• The floating power plant system is designed for offshore. Since the power in the offshore waves is greater than low depth onshore waves, it can deliver considerable greater energy. • The system can install anywhere there is sufficient waves are present because of it is independent of the nature of the site. • It probably will not case any impact on the nature. • The system can be constructed in an onshore factory and easily be transport to the ideal sites by a simple pulling boat. • Whole of the metallic- corrosive parts of the system like turbine, pistons etc. are completely separated from the direct contact of the sea water. • Any tidal rising of water or any other means of rising of the sea level will affect the system because of it just floats on the sea surface. • The platform is moored to the sea bed and has ballast compartments so as to vary its draft depending on the wave height situations.

Difficulties:

• Violent cyclonic wind and there by the giant waves may cause stability problems.

• Perfect anchoring of the system

• Depth of the sea.

CONCLUSION:

Wave energy is an immature technology and therefore there are only few prototype devices installed worldwide, some of which indicate quite high probability of fabricating such plants at suitable places all over the world in coming years.

There are a number of ideas and designs for wave energy devices, many of which will be uneconomic and some of which will not work reliably. Care should be taken to identify at an early stage those devices which have poor prospects, in order to make the least use of the limited funds that can be expected for the development of wave energy. There are a few technologies that are ready to be deployed and which show considerable promise. These devices will require some support in order to realize their full potential and, several governments are providing this. If this situation continues, then within 5 to 10 years' time, wave energy could start to make a significant contribution to energy supply and the provision of potable water.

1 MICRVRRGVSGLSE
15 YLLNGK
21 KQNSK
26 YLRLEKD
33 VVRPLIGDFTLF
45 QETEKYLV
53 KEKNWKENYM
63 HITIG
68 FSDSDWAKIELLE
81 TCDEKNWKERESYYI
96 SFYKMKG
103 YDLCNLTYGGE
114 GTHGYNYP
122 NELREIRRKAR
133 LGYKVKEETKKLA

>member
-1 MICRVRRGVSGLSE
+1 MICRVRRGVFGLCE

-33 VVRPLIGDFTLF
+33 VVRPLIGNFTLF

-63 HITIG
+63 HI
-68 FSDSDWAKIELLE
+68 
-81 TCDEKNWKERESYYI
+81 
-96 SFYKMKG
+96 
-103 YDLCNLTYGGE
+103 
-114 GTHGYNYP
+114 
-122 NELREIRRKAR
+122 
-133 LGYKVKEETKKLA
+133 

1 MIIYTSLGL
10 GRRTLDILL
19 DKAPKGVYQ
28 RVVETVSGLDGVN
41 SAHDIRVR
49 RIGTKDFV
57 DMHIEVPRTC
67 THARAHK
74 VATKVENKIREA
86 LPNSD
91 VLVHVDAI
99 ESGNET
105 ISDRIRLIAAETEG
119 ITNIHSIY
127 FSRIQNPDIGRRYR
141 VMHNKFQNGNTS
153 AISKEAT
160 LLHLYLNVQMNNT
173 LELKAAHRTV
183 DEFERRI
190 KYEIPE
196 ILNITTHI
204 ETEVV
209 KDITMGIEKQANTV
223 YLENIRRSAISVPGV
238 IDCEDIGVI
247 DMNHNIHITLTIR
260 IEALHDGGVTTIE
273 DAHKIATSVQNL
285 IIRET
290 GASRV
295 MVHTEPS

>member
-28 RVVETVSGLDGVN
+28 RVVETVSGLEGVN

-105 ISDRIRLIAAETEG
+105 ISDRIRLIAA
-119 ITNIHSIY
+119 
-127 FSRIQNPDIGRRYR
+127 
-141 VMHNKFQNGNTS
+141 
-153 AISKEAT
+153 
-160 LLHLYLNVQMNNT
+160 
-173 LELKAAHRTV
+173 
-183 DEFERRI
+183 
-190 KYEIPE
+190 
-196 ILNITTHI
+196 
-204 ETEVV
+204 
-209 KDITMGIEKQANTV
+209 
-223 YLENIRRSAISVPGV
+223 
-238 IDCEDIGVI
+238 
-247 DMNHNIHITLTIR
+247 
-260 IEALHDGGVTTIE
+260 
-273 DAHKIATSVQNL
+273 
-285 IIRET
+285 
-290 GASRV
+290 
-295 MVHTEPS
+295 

In India, by analyzing the information collected from various sources and the journals published by various established authors, we have concluded that, Nizamapatnam (Andhra Pradesh) is the best suitable sight for erecting such a device. The wave energy plant envisages an environment friendly approach with no pollution. To summarize, the calculated efficiency of the wave power plant at the proposed site is 37.86% for high waves and 40% for low waves.

|Condition |Energy produced |Efficiency (%) |
|High wave |51.6 KW |37.86 |
|Low wave |26.112 KW |40 |

References

• http://www.engin.umich.edu/dept/name/research/projects/wave_device • http://www.sciencedirect.com/science • http://indicview.blogspot.com/2007/04/small-wave-power-plant-in-maharashtra.html • http://www.worldenergy.org/